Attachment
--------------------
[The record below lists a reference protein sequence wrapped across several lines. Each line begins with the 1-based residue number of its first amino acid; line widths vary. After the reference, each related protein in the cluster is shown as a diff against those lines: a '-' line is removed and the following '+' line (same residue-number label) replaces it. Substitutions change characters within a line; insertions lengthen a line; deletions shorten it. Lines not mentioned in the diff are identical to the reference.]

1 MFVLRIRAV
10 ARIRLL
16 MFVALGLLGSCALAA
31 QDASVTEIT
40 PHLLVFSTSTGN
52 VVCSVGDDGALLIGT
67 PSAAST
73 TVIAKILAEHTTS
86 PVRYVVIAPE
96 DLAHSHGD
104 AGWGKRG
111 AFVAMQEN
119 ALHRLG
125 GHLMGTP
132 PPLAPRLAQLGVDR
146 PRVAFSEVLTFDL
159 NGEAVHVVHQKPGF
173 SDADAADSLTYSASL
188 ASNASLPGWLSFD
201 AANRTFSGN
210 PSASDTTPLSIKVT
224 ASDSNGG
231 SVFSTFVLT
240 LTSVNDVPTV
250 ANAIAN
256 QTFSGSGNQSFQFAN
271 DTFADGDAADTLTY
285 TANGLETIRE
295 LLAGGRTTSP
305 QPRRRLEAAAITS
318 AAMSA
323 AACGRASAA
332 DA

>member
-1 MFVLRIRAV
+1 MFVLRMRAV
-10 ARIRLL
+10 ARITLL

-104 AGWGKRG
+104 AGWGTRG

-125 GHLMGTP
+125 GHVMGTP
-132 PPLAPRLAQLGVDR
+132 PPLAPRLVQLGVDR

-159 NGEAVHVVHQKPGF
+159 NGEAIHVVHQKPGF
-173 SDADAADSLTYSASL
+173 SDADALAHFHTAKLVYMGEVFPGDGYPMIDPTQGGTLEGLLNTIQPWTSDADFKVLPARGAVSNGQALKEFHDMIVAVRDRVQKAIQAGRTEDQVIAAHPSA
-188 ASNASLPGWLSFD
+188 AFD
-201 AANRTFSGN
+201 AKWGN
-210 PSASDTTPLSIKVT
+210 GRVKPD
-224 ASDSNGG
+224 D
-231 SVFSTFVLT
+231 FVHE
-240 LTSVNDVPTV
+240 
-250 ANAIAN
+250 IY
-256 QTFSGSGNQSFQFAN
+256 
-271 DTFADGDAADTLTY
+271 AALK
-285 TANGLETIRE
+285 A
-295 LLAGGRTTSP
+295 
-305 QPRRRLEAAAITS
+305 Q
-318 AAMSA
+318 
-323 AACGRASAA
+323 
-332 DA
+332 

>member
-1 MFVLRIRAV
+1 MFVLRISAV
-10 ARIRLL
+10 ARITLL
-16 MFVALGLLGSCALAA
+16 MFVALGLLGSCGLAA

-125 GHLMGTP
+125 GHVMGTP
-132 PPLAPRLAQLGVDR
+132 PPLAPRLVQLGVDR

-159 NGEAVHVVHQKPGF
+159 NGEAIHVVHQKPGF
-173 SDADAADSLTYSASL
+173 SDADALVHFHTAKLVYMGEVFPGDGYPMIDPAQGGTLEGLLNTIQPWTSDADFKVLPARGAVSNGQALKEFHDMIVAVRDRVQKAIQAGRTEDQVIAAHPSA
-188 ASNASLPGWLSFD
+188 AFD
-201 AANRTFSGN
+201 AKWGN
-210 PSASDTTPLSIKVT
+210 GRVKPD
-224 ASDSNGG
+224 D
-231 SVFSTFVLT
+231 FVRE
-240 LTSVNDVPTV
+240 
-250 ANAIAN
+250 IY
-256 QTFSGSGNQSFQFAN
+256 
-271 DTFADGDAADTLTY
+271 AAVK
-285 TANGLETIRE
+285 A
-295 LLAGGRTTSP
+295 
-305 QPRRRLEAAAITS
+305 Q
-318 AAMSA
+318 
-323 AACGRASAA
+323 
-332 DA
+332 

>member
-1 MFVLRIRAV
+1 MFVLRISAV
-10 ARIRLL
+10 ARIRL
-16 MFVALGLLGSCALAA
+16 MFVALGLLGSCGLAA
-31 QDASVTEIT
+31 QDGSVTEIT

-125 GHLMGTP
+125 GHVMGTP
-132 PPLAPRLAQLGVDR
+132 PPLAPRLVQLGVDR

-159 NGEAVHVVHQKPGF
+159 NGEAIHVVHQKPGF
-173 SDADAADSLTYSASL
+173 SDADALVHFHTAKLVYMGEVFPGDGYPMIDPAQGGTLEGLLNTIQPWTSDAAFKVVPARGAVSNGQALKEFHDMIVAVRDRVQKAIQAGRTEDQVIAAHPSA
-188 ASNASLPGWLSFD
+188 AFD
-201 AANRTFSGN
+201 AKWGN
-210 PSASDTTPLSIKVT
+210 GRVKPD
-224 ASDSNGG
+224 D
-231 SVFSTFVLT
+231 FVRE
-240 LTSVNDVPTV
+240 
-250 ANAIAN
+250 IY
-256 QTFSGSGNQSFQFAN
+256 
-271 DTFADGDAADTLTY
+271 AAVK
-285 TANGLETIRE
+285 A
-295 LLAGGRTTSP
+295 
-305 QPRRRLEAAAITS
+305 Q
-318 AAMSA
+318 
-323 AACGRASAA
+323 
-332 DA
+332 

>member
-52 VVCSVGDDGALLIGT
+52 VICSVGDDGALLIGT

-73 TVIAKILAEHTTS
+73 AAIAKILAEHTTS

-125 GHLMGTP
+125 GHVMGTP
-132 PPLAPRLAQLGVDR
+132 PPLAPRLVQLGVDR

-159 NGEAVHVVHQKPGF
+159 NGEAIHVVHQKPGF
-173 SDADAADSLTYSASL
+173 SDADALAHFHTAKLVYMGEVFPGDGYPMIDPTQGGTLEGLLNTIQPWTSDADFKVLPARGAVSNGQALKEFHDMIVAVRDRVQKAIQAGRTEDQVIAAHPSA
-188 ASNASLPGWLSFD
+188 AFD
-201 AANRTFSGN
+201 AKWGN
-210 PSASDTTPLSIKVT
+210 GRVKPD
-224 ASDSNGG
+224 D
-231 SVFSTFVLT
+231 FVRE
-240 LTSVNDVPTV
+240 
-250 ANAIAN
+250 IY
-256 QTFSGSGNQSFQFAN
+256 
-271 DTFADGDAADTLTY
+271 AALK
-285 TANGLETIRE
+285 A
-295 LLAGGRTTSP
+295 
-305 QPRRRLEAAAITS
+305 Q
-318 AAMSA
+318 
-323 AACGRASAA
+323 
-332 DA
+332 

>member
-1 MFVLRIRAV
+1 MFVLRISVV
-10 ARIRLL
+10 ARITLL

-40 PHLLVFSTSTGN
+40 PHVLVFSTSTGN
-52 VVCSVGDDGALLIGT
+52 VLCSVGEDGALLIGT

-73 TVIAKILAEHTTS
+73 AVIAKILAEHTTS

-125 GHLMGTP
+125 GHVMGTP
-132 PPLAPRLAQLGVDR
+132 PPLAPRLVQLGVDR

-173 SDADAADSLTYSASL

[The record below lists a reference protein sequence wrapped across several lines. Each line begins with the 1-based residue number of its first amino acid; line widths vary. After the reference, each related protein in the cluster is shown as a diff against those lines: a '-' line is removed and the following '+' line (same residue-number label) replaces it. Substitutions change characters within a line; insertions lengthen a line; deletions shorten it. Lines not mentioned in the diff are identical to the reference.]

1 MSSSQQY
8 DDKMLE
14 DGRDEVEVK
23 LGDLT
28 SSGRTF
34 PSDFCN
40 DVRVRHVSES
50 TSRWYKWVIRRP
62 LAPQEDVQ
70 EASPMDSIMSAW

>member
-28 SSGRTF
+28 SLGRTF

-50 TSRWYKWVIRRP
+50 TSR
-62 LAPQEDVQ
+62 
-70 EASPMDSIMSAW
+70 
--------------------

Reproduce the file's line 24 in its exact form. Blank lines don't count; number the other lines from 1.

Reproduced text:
231 SVFSTFVLT